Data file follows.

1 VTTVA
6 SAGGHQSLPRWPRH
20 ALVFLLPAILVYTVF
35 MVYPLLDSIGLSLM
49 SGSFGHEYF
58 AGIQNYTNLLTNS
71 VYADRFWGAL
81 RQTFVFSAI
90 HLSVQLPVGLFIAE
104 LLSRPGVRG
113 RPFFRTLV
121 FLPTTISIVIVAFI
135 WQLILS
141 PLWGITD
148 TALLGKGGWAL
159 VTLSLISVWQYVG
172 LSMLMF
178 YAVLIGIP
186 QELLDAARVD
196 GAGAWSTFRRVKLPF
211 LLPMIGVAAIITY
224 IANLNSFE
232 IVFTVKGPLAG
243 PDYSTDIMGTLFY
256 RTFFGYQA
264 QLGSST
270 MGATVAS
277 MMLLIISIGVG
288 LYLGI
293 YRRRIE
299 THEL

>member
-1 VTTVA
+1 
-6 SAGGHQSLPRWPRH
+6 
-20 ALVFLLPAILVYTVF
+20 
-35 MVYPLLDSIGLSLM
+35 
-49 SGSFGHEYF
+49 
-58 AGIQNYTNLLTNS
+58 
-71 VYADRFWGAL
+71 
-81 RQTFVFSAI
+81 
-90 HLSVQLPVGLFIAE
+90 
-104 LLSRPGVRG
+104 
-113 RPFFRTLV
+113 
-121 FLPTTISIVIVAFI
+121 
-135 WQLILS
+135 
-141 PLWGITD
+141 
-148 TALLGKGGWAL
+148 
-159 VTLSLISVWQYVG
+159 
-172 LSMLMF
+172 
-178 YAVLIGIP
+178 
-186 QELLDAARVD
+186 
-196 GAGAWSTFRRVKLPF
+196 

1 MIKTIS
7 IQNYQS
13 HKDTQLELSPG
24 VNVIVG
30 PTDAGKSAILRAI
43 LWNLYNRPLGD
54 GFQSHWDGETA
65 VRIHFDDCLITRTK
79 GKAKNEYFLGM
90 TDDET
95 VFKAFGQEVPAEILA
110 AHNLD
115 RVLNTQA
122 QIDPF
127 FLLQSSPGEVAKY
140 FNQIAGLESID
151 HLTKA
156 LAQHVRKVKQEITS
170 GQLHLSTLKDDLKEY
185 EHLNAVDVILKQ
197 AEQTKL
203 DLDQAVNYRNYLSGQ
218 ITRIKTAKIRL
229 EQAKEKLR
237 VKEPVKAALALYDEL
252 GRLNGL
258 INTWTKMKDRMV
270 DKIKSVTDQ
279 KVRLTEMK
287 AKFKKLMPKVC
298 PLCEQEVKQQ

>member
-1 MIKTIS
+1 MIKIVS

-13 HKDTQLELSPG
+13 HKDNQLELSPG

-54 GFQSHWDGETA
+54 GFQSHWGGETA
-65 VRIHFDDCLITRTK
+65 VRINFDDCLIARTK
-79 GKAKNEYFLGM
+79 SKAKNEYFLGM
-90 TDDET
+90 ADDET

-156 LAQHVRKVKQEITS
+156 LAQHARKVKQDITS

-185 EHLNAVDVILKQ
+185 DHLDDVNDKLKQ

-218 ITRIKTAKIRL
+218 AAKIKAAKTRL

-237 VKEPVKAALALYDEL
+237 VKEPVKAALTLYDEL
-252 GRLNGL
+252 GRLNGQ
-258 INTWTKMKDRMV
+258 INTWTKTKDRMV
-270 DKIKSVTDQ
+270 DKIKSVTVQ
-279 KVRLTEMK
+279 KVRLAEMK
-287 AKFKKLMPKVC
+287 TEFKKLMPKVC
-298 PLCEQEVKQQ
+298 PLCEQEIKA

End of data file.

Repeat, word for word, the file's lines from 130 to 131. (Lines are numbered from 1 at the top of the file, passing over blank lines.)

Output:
+270 DKIKSVTVQ
-279 KVRLTEMK